Nigeria To Get Malaria Vaccine April 2024


The federal government says the RTS,S malaria vaccine is expected to be available in the country by 2024.

Osagie Ehanire, minister of health, spoke on Tuesday at a press briefing commemorating World Malaria Day 2023.

World Malaria Day is marked annually on April 25 to focus global attention on malaria, and its impact on families, communities, and societal development, especially in sub-Saharan Africa.

The RTS,S vaccine was first launched in Malawi in April 2019 and found to be safe and substantially reduce severe cases of the disease.

The WHO recommended the widespread deployment of the vaccine for children living in sub-Saharan Africa and areas at risk in October 2021.

The global health body said its pilot scheme could save the lives of between 40,000 and 80,000 children in Africa each year.

In a statement, the WHO said “more than one million children in Ghana, Kenya, and Malawi have now received one or more doses of the malaria vaccine”.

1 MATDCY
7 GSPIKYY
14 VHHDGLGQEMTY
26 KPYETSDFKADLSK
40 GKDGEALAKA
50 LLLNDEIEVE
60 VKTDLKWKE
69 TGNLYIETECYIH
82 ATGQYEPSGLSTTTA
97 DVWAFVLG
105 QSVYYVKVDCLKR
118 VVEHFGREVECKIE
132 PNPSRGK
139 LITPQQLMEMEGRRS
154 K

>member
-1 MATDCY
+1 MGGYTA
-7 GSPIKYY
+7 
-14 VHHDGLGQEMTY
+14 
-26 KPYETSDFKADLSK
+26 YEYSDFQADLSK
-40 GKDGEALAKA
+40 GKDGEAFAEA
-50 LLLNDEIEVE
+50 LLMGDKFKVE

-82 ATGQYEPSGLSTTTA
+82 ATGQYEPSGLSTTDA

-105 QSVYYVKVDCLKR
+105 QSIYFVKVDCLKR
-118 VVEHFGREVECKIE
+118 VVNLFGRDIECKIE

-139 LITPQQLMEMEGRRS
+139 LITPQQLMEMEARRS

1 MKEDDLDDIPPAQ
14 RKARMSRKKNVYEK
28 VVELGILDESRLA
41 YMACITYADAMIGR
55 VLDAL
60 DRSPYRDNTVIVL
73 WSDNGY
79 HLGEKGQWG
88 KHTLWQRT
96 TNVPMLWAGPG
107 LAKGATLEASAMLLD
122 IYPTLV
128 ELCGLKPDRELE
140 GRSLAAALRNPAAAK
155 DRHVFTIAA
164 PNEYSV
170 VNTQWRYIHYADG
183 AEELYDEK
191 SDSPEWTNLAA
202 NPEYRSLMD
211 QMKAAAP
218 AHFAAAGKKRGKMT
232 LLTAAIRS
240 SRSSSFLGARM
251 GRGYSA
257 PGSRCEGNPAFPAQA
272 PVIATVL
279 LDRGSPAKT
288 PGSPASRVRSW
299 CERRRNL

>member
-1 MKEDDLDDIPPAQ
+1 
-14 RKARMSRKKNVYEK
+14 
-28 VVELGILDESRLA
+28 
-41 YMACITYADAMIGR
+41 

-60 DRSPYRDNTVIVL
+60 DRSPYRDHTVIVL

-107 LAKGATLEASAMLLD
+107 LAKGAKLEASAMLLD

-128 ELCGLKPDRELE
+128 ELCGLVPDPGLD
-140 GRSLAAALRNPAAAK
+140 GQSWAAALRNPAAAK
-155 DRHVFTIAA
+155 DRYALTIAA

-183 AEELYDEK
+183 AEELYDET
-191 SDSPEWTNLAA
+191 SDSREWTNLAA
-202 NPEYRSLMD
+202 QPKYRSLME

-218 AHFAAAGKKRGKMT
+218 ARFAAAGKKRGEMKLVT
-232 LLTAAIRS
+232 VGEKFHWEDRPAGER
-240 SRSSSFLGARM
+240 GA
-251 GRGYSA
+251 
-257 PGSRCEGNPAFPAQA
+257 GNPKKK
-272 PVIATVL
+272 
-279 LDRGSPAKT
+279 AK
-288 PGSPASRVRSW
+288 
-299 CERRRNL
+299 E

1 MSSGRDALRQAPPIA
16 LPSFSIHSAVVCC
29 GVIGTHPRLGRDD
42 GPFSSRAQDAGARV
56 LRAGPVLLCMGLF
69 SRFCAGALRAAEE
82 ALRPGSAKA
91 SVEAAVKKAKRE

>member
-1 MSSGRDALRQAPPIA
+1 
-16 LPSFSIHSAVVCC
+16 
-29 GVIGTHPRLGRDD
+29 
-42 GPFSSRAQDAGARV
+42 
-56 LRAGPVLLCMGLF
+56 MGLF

Nigeria had reportedly missed the second application window for the vaccine which closed on January 17, 2023. But the third window of applications for support from Gavi, the vaccine alliance opened until April 18.

Ehanire, represented by Mamman Mamuda, the ministry’s permanent secretary, said the government had submitted an application for the vaccine to Gavi.

“Let me also inform you that the national programme is working closely with the National Primary Health Care Development Agency (NPHCDA) and other stakeholders in accessing and deploying the malaria vaccine (RTS,S) in a phased fashion subject to availability of needed quantity,” the minister said.

“The country has also successfully submitted an application to Gavi for the RTS,S vaccine allocation. This is expected to be in-country by April 2024.”

On the Oxford malaria vaccine recently granted provisional approval by the National Agency for Food, Drug Administration and Control (NAFDAC), the minister said an ongoing phase IlI trial is about to be completed.

He said the provisional approval is premised on the need to include Nigeria in the phase I clinical trial of the vaccine.

“It is expected that conducting the trial in Nigeria will provide evidence for the performance of the vaccine in high malaria transmission setting. This will guide the adoption of the vaccine in Nigeria,” he said.


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